from Energy, Security, and Climate and Energy Security and Climate Change Program

Using the Strategic Petroleum Reserve: In for an Inch, In for a Mile

March 15, 2012

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Iran

Fossil Fuels

Oil prices are on the rise, and with them so are rumors of a possible release from the Strategic Petroleum Reserve. I’m ambivalent about the wisdom of a release later this year, on both economic and political grounds. In this post, though, I want to drill down on a separate point: the United States should only release oil from the SPR if it’s fully committed to further releases as the year goes on.

An SPR release would probably do two things. By adding oil to the market, it would lower prices from where they otherwise would be. That would hurt anyone who had been betting on higher prices, either through financial markets or by stockpiling oil themselves. As a result, a release would also deter private stockpiling and financial speculation on high prices.

That’s all well and good if you believe that private hoarding and financial speculation are bad things. But they’re only bad if they’re based on irrational beliefs. If, subsequent to an SPR use, sanctions on Iran or even military conflict took additional oil off the market, the economy would be more exposed that it would have been without a prior SPR release. Private stockpiles would be less adequate to buffer the resulting shock. Oil prices, previously depressed by the release, would jump by more than they otherwise would have, creating greater pain for consumers. The government would thus need to step in once again with a further SPR release to counteract these dynamics.

This is fundamentally different from the situation that surrounded the SPR release last year. Then, the government was responding to previous disruption in Libya; it had good reason to think that a bigger shock wasn’t on the way. But this year is different. Speculators are responding to the prospect of escalating conflict with Iran, and it’s not clear that they’re wrong to do that.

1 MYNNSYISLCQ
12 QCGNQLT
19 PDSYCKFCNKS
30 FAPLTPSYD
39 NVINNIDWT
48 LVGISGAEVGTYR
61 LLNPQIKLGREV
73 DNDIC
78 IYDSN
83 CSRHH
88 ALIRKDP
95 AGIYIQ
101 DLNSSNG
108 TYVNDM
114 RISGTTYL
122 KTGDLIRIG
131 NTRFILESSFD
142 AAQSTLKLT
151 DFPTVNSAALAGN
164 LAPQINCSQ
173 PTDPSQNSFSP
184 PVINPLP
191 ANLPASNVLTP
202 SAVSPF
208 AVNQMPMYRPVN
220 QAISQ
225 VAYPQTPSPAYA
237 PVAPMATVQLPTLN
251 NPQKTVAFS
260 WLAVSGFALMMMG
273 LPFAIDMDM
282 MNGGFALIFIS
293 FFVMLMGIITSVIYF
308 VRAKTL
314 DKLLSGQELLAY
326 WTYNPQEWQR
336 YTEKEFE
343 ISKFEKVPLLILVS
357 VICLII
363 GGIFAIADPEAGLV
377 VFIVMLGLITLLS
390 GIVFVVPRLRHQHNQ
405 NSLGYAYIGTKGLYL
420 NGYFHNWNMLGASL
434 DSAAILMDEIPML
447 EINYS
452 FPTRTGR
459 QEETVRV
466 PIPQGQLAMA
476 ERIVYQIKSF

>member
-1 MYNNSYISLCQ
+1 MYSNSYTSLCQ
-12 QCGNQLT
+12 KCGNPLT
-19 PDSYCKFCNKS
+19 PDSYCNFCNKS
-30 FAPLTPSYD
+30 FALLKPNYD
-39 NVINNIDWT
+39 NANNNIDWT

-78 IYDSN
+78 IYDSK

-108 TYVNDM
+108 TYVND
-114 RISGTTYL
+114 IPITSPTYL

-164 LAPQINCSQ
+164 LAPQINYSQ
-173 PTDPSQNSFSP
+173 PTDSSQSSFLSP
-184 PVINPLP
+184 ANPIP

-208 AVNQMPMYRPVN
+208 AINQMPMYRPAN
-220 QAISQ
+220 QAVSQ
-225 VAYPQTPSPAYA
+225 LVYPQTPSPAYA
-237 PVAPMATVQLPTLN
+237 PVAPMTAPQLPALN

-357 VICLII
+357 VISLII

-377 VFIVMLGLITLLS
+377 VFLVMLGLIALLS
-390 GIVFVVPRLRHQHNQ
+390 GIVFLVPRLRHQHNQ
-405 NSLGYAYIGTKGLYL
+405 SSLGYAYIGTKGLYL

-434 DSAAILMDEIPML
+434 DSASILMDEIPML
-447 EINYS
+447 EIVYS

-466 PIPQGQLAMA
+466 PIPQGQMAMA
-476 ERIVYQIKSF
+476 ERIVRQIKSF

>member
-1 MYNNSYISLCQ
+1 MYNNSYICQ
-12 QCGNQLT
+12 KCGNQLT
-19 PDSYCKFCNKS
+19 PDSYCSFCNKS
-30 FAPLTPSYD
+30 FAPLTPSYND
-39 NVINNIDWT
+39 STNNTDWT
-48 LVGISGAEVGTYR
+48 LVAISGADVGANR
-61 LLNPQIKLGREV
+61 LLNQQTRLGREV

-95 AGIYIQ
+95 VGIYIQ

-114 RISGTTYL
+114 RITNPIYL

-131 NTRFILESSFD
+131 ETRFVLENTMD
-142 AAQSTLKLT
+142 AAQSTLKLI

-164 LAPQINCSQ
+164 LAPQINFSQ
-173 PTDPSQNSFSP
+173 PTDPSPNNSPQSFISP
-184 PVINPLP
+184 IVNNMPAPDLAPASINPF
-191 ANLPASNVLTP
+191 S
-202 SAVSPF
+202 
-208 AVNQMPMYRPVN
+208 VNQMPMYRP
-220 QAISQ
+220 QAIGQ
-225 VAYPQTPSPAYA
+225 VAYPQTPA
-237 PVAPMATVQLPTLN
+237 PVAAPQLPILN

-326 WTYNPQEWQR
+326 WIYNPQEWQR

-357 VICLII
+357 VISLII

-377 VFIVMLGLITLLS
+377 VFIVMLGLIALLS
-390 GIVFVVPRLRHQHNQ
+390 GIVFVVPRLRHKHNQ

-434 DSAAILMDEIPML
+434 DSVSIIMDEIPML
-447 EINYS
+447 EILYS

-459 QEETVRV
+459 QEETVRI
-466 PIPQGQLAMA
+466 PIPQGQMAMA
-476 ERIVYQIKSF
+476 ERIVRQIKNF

There’s one caveat to all this: an SPR release could backfire. One good reason to release oil from the SPR is to help prime the market for an attack on Iran. If market participants concluded from an SPR release that the U.S. government had decided that an imminent attack was far more likely than they’d previously believed, they might react by bidding up prices and driving oil into stockpiles. That would be the opposite pattern from the one I’ve just described. Of course, if the U.S. government expected such an outcome, it would probably be unwise to release oil in the first place.

In any case, the bottom line is straightforward. An SPR release would send a simple message to private players: the government is going to handle rising oil prices; you can step back. Once government decides to make handling price volatility a public, rather than private, job, it needs to be fully committed to sticking with that program, wherever that leads.

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